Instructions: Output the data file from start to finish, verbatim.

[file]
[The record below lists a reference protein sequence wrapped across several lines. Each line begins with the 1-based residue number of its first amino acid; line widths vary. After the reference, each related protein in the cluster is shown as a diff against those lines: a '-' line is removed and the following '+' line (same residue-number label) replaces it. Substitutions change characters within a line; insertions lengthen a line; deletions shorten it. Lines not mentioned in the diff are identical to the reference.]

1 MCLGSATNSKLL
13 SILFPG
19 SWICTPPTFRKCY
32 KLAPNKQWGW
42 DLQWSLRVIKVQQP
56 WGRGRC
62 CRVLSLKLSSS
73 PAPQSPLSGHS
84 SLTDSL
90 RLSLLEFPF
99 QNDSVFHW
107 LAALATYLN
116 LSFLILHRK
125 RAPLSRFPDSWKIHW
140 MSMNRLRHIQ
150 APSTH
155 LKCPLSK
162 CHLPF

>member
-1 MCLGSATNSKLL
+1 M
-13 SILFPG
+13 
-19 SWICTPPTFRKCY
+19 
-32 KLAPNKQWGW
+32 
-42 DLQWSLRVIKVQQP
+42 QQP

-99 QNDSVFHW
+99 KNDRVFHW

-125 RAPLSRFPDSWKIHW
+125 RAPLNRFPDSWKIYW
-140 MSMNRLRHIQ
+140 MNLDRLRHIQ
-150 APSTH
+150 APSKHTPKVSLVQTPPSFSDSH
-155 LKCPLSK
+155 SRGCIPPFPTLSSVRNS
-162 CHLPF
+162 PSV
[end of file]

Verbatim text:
[The record below lists a reference protein sequence wrapped across several lines. Each line begins with the 1-based residue number of its first amino acid; line widths vary. After the reference, each related protein in the cluster is shown as a diff against those lines: a '-' line is removed and the following '+' line (same residue-number label) replaces it. Substitutions change characters within a line; insertions lengthen a line; deletions shorten it. Lines not mentioned in the diff are identical to the reference.]

1 MCLGSATNSKLL
13 SILFPG
19 SWICTPPTFRKCY
32 KLAPNKQWGW
42 DLQWSLRVIKVQQP
56 WGRGRC
62 CRVLSLKLSSS
73 PAPQSPLSGHS
84 SLTDSL
90 RLSLLEFPF
99 QNDSVFHW
107 LAALATYLN
116 LSFLILHRK
125 RAPLSRFPDSWKIHW
140 MSMNRLRHIQ
150 APSTH
155 LKCPLSK
162 CHLPF

>member
-1 MCLGSATNSKLL
+1 M
-13 SILFPG
+13 
-19 SWICTPPTFRKCY
+19 
-32 KLAPNKQWGW
+32 
-42 DLQWSLRVIKVQQP
+42 QQP

-99 QNDSVFHW
+99 KNDRVFHW

-125 RAPLSRFPDSWKIHW
+125 RAPLNRFPDSWKIYW
-140 MSMNRLRHIQ
+140 MNLDRLRHIQ
-150 APSTH
+150 APSKHTPKVSLVQTPPSFSDSH
-155 LKCPLSK
+155 SRGCIPPFPTLSSVRNS
-162 CHLPF
+162 PSV